This article is more than 1 year old
United Nations orders plan for tackling online terror propaganda
Calls for counter-narratives and collaboration plan with tech giants
The United Nations Security Council is going to try to do something about the internet's role in promoting hateful ideologies and terrorism.
The body spent Wednesday in an “Open Debate on Countering Terrorist Narratives”, during which Microsoft's veep and deputy general counsel Steve Crown said there is no “silver bullet” that will stop terrorists using the internet for propaganda purposes. Crown did say he hopes partnerships between the private and public sectors can make a difference.
The UK's permanent representative to the United Nations Matthew Rycroft weighed in on similar lines, saying “To defeat a network, we need a network.”
Other nations advocated more monitoring of the internet, the better to figure out what to expunge. Pakistan's representative said the world needs “measures to prevent such [terror] groups from exploiting the digital space.”
The meeting did not consider the internet's role in conveying encrypted messages that terror groups use for operational purposes, although Georgia's representative noted that crypto makes it harder for the nation's law enforcement community to do its job. To respond the country “significantly streamlined its procedures for sharing intelligence” and also boosted efforts to integrated vulnerable communities.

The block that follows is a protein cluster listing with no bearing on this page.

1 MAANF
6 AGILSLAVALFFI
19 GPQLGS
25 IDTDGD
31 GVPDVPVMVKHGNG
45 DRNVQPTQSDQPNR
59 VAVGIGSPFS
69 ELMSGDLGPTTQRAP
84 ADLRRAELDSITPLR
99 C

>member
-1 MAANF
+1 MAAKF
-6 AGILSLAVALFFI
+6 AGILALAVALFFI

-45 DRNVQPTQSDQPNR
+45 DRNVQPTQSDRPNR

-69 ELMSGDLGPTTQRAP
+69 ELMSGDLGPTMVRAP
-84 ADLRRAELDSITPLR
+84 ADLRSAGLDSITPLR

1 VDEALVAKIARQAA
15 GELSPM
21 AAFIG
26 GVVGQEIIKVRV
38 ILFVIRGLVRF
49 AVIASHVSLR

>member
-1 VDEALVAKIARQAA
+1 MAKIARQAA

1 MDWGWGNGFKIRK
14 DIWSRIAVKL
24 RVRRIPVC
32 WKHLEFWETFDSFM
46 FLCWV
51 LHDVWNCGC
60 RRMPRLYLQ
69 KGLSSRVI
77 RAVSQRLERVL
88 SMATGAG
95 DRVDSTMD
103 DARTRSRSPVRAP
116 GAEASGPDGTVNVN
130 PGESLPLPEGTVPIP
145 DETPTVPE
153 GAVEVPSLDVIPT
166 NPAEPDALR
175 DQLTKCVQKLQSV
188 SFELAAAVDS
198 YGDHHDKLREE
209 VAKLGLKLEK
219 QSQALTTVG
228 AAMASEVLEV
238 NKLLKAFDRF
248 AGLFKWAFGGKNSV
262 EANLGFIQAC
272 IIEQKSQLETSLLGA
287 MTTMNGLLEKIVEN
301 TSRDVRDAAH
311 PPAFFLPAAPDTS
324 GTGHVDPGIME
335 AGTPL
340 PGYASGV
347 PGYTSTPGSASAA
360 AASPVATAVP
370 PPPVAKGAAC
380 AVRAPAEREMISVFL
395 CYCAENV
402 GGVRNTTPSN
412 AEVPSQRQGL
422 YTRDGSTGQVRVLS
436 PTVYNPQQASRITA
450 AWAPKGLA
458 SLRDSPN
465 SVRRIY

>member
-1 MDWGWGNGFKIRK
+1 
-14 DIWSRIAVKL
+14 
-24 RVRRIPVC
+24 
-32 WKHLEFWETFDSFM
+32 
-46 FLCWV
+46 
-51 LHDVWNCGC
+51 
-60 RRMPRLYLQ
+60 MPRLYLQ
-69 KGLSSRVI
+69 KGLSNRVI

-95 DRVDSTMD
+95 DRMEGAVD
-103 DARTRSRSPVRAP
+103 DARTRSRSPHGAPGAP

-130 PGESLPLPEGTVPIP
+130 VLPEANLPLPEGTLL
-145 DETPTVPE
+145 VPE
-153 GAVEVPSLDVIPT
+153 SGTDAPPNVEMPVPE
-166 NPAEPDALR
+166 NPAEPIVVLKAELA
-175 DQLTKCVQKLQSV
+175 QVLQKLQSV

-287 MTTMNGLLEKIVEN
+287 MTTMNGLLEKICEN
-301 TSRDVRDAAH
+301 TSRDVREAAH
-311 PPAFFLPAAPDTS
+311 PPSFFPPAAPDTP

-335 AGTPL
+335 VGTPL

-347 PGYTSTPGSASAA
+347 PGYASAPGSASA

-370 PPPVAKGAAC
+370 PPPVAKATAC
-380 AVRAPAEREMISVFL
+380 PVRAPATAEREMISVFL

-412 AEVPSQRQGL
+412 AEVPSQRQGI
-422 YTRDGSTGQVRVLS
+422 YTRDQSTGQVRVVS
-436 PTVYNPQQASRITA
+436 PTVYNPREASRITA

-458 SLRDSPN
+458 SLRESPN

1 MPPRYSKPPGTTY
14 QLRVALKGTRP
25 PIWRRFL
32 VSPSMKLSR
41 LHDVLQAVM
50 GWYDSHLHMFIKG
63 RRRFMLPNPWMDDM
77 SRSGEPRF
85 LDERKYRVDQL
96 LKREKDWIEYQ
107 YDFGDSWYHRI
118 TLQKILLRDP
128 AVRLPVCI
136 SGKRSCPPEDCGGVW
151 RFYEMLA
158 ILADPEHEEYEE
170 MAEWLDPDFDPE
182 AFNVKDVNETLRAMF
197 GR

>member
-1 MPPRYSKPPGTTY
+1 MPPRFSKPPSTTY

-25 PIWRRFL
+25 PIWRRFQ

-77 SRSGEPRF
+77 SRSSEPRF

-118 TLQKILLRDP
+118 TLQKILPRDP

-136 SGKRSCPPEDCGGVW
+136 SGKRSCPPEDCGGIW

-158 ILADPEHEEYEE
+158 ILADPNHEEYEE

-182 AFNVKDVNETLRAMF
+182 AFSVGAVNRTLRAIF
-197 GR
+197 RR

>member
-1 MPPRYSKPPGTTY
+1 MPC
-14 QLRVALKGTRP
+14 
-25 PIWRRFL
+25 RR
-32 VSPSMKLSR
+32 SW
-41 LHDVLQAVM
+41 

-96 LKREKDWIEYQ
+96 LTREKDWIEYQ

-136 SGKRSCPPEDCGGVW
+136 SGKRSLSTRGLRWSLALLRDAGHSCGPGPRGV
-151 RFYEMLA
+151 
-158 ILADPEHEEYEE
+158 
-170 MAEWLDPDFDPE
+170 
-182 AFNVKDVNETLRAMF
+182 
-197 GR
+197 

The meeting concluded with a request to the UN's Counter-Terrorism Committee, to develop a plan to a “comprehensive international framework … with recommended guidelines and good practices to effectively counter, in compliance with international law, the ways that ISIL (Da'esh), Al-Qaida and associated individuals, groups, undertakings and entities use their narratives to encourage, motivate, and recruit others to commit terrorist acts.”
That plan's expected to include consideration of online matters.
Such plans aren't binding, but are influential. With the technology community already putting up its hand as part of the solution, it seems likely that big social networks will be asked to take a stand.
And if the Committee make recommendations about cryptography, things will get really interesting. ®